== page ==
Combined Ink Test

Being a fan of waterproof inks, it has been a challenge to see find inks that are water resistant and yet have colors that are appealing in a fountain pen. As such, I made this quick and (perhaps fairly literally) dirty test. It is performed by dipping a Leonardt Principal EF in the ink, and writing the title, followed by full dips for the ink blobs in the middle column and the broad flex stroke on the right column.

All tests are performed on Kokuyo Campus loose leaf 5mm grid.

This is how one might read the test:

Column 1: Name

This column contains the name and make of the ink. The thickness of the line is indicative of how dry the ink is: A drier ink is more conducive to creating fine lines, and thick lines indicate wet inks. If bleeding is apparent (looks like the letters are cracked into the page), the ink is prone to bleeding into paper and may show through to the other side if the pen is wet enough.

Column 2: Blobs

In the middle column, a fully loaded Leonardt Principal is flexed to create blobs that are around the height of the squares on the page. This indicates how well the ink clings to the nib and ultimately its viscosity. Also, as ink is heavily loaded onto the paper at this point, it is also a good test for bleeding. Finally, shading is revealed in the ink as it runs out on the dip nib, so check out the last few blobs if this is relevant to your needs.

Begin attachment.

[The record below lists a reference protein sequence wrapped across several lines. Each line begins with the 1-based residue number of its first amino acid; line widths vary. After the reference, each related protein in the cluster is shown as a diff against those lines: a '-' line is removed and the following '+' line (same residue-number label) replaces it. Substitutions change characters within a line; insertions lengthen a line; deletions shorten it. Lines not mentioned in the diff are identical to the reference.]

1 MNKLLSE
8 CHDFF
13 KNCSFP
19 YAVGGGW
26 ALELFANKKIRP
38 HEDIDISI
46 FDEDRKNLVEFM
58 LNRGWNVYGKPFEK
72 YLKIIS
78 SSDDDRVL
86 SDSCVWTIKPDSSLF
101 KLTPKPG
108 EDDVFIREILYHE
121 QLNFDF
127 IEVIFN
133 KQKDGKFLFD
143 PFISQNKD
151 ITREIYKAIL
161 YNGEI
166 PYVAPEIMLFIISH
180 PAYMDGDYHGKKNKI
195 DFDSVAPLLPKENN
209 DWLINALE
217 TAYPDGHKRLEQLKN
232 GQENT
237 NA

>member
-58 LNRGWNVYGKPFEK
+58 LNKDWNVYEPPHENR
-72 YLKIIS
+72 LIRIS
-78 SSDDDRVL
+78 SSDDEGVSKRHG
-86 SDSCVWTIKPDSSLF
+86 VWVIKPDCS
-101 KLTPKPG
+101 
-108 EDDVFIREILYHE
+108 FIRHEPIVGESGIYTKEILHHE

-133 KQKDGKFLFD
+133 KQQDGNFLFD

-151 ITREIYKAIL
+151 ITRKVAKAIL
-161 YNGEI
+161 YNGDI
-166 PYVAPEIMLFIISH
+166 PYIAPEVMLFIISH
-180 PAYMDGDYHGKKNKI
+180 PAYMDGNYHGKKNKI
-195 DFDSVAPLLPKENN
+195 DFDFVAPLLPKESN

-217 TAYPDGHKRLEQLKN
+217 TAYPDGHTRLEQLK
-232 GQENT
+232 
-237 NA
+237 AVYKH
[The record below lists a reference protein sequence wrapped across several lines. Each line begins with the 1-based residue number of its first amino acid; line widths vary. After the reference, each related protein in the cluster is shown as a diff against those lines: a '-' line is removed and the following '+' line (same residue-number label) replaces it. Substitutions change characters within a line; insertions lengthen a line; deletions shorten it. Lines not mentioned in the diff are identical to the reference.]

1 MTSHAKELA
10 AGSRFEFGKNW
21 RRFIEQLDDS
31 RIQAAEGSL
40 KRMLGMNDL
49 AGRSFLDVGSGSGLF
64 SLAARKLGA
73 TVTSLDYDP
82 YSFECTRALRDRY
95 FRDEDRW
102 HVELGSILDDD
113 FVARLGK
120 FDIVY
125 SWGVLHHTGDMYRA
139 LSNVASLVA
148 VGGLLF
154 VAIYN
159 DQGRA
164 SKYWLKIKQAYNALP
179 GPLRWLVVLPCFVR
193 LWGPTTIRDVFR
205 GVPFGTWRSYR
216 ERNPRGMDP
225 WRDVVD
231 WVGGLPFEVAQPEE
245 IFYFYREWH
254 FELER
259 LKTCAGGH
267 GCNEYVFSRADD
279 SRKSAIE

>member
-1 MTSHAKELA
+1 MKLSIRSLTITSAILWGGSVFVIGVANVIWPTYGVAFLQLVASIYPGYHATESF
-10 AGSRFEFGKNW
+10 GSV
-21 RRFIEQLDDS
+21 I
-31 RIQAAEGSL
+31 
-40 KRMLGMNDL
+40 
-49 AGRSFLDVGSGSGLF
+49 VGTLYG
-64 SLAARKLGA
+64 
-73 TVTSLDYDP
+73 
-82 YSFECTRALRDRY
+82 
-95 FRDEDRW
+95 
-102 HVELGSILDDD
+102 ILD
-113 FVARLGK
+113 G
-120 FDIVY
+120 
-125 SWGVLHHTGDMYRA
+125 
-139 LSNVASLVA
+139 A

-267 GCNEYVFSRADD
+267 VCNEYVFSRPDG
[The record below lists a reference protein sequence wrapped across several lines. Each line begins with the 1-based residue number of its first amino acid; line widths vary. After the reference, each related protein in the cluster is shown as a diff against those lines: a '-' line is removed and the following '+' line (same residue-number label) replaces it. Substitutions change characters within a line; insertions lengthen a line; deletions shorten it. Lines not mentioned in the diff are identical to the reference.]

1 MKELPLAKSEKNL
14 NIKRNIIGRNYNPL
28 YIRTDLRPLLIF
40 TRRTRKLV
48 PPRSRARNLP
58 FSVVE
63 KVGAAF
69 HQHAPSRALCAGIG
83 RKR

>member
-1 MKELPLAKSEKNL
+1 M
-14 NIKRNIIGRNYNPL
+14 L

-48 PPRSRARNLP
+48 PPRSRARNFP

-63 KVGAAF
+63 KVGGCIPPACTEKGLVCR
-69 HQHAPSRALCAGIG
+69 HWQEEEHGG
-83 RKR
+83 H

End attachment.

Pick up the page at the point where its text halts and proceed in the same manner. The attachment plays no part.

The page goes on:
Column 3: Flex stroke

The flex stroke on the rightmost column shows the ink’s shading tendencies as it runs off the dip nib. More importantly, this is the water test. The water test is performed by adding a 0.4ml drop of water via a syringe to the middle of the broad stroke. Fully waterproof inks will not react to this test. However, any ink that is lifted off the paper will show the tendencies of certain inks to run off their colors. An especially washable ink would tend to have all its colors running off to the edges of the drop, causing the center of the drop to look rather pale. (Please forgive the nasty splotch in the water test for the early sheets. That sheet got tipped by the wind, and water spread everywhere. Will likely redo that later on).

A future post will cover the tests in more detail and any other noteworthy findings of these inks.

Good hunting!

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